The Christian genre often portrays a focus on the teachings of Jesus, the gospel, ministry as per the Great Commission, and Christian virtues: attributes encompassing love, grace, forgiveness, prudence, justice, temperance, fortitude, faith, hope, and charity, along with messages of resurrection. These codes are often played out through depictions of good and evil through conflicting virtues and vices,[43] or as in the evangelism of The Pilgrim's Progress with individuals seeking personal growth and redemption. This depiction of Christian theology, in the narrative, contrasts sharply with comparatively impersonal institutions leading to some form of moral understanding.

The narrative can be delivered through sermons, retelling Bible stories especially the life of Jesus in the New Testament, or a hero's journey. Witnessing, a term used to describe a personal experience with coming to Christ, is another storytelling method that has been a part of the biographies of historical figures and celebrities alike,[44] including Paul the Apostle,[45] Priscilla and Aquila,[46] Bede,[47] Mary Stone,[48] Hani Motoko,[49] Johnny Cash,[50] Colonel Sanders,[51] Mr. T,[52] Alice Cooper,[53] Carlos Santana,[54] Serena Williams,[55] Stephen Colbert,[56] Kel Mitchell,[57] and Selena Gomez.[58] It can sometimes be in the form of allegory as in the religion in The Chronicles of Narnia, or through plots including those of Christian mythology, like those foretelling of the Second Coming, or tales about knights and holy fighters, i.e. El Cid, Joan of Arc, King Arthur, the Knights of the Round Table, Paladins, or the paladin RPG character class. While others use a "Christian magic" that is "neither allegorical nor topical" such as J. R. R. Tolkien's application of Christianity in Middle-earth found within The Hobbit and The Lord of the Rings.[59][60]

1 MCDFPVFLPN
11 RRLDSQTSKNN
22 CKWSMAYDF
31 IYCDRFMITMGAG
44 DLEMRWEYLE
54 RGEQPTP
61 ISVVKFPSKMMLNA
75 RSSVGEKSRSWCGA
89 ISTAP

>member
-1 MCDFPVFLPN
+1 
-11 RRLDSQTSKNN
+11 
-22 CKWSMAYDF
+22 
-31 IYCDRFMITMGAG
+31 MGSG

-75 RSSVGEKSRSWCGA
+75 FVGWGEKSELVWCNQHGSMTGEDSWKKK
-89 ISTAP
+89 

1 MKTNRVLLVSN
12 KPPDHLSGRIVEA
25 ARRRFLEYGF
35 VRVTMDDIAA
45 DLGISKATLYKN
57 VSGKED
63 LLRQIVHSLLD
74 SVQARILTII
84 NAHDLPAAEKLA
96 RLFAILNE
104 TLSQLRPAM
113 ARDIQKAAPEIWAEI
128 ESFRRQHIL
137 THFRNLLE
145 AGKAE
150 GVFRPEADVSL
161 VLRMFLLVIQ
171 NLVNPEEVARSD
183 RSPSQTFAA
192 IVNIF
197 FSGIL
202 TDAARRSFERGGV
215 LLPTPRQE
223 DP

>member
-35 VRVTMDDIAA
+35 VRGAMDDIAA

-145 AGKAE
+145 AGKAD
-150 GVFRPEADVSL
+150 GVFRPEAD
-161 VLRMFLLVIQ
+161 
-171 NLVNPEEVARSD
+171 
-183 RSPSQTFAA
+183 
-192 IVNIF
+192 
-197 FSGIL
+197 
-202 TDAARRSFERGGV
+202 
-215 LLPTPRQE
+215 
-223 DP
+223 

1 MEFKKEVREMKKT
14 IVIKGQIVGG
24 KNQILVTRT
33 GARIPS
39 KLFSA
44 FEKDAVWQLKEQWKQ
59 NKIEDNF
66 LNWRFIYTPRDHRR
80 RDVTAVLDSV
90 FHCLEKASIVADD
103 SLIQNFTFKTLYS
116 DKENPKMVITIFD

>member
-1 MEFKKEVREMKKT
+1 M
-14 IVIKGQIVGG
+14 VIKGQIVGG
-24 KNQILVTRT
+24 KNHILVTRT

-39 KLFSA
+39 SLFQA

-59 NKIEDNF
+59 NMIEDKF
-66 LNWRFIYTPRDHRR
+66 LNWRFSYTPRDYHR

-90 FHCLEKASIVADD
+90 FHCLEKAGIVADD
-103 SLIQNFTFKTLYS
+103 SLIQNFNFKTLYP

A Christian bookseller and arts and entertainment retailer, Kunst en Lezen in Barendrecht, South Holland

Libraries such as the Library of Congress often categorize each media format under its own genre.[61][62][63][64][65] Due to mainstream appeal of Christian media, it is distributed at retailers like Hobby Lobby, Walmart, and international technology conglomerates such as Amazon and Tencent.[66][67][68][69] Kosher and halal food brands usually include Christian media within the scope of their advertisement and marketing campaigns, employing slogans like Hebrew National's "we answer to a higher authority" which appeals to consumers throughout the Abrahamic faiths,[70] and restaurant chain The Halal Guys has reached a success with Christian consumers due to similarity with Christian-based brands.[71]

Some companies associate themselves with Christian media; In-N-Out Burger prints Bible verses on their food containers,[72] the name of Tiger Balm and tea distributor Prince of Peace Enterprises,[73] and Chick-fil-A plays Christian music at their restaurants.[74] Advertising managers and agencies categorize Christian media in the same advertising media selection as community marketing, educational entertainment, and Disney-style family-oriented entertainment audiences,[75] including those employed by most major corporations, American Airlines, Bank of America, Coca-Cola, Dairy Queen, Ford, McDonald's, Pepsi, and other multinational corporations, along with locally and regionally relevant target audiences;[76] not to mention other old media and new media funding options, crowdfunding, merchandising, tie-ins, and underwriting.[40]

While there is a prevalence of the Christian media format in popular culture, it is considered to be an alternative to the concentration of media ownership.[77] Certain ideas in Christian culture, which are sometimes overlooked by mainstream outlets, are often given a pulpit through Christian media; this effect has been historically shown during its effectiveness during the civil rights movement and Jesus movement eras.[78][79][80][81][82]

For many the same reasons as other media outlets, such as the high cost of production and distribution, most Christian publications have switched to digital and streaming media formats. This includes mobile apps, online newspapers, online magazines, video on demand, etc.

Production studios[edit]

Jeri Kehn Thompson interviewed by David Brody for CBN News